Night Seven: Festive Falafel
On this Seventh Night of Hanukkah, we bring you…Festive Falafel.
While fried foods, like latkes and sufganiyot are traditionally eaten during the festival of Hanukkah in honor of the great miracle, why not the Israeli dish of falafel? After all, the miracle we’re celebrating is the oil that kept the menorah lit for 8 days instead of the 1 day it was supposed to last. So, without further ado, here’s our favorite falafel recipe, graciously donated by Alicia Hammond.
Yield: about 20 balls
1 c dried chickpeas
1/2 large onion, roughly chopped (about 1 cup)
2 tbsp finely chopped fresh parsley
2 tbsp finely chopped fresh cilantro
1 tsp salt
1/2 – 1 tsp dried hot red pepper
6 cloves of garlic
1 1/2 tsp cumin
1 tsp baking powder
4 – 6 tbsp flour
Soybean or Vegetable Oil for frying
Chopped tomato, onion, and green bell pepper for garnish
- Put the chickpeas in a large bowl and add enough cold water to cover them by at least two (2) inches. Let soak overnight, then drain. Or use canned chickpeas, drained.
- Place the drained, uncooked, chickpeas and onions into a food processor fitted with a steel blade. Add parsley, cilantro, salt, hot pepper, garlic, and cumin. Process until blended, not pureed.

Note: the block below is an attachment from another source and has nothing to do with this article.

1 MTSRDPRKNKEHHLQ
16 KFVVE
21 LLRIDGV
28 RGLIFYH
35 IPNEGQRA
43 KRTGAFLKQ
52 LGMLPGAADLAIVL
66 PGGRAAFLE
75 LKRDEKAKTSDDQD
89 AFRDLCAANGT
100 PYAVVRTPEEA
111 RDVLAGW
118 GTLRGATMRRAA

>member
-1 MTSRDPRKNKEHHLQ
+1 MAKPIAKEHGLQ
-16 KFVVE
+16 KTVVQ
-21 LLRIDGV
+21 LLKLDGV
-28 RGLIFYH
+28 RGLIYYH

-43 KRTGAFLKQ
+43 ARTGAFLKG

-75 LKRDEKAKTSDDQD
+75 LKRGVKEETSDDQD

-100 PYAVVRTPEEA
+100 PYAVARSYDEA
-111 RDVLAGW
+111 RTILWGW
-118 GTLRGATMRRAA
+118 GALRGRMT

- Sprinkle baking powder and 4 tablespoons of the flour and pulse. Add enough bulgur or flour so that the dough forms a small ball and no longer sticks to your hands. Place dough into bowl and refrigerate, covered, for several hours.
- Form the dough into balls about the size of walnuts, or use a falafel scoop (available at most Middle-Eastern markets).
- Heat three (3) inches of oil to a 375° in a deep pot or wok, and fry one (1) ball to test. If it falls apart, add a little flour. Then fry about six (6) balls at once for a few minutes on each side, or until golden brown. Drain on paper towels.
- Stuff half of a pita with falafel balls, chopped tomatoes, onion, green bell pepper, and pickled turnips. Drizzle with tahina sauce (thinned with water) and ENJOY!
For more recipes, interviews, and history of Hanukkah, click here.